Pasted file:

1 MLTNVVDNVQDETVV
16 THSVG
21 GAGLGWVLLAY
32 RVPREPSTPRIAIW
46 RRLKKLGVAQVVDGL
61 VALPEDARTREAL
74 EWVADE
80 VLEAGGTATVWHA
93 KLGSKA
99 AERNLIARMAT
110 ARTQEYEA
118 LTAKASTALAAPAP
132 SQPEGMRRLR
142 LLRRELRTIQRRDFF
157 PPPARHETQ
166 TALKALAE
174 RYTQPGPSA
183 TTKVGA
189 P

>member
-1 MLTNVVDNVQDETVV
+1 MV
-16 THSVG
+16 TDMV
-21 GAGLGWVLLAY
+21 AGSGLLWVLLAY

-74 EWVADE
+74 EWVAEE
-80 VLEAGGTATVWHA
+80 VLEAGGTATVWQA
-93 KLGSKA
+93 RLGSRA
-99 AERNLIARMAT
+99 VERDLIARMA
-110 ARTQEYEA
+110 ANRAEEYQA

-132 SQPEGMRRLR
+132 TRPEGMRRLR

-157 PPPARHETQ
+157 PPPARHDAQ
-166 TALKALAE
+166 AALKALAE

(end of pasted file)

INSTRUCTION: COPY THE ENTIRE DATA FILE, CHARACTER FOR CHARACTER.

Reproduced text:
1 MLTNVVDNVQDETVV
16 THSVG
21 GAGLGWVLLAY
32 RVPREPSTPRIAIW
46 RRLKKLGVAQVVDGL
61 VALPEDARTREAL
74 EWVADE
80 VLEAGGTATVWHA
93 KLGSKA
99 AERNLIARMAT
110 ARTQEYEA
118 LTAKASTALAAPAP
132 SQPEGMRRLR
142 LLRRELRTIQRRDFF
157 PPPARHETQ
166 TALKALAE
174 RYTQPGPSA
183 TTKVGA
189 P

>member
-1 MLTNVVDNVQDETVV
+1 MV
-16 THSVG
+16 TDMV
-21 GAGLGWVLLAY
+21 AGSGLLWVLLAY

-74 EWVADE
+74 EWVAEE
-80 VLEAGGTATVWHA
+80 VLEAGGTATVWQA
-93 KLGSKA
+93 RLGSRA
-99 AERNLIARMAT
+99 VERDLIARMA
-110 ARTQEYEA
+110 ANRAEEYQA

-132 SQPEGMRRLR
+132 TRPEGMRRLR

-157 PPPARHETQ
+157 PPPARHDAQ
-166 TALKALAE
+166 AALKALAE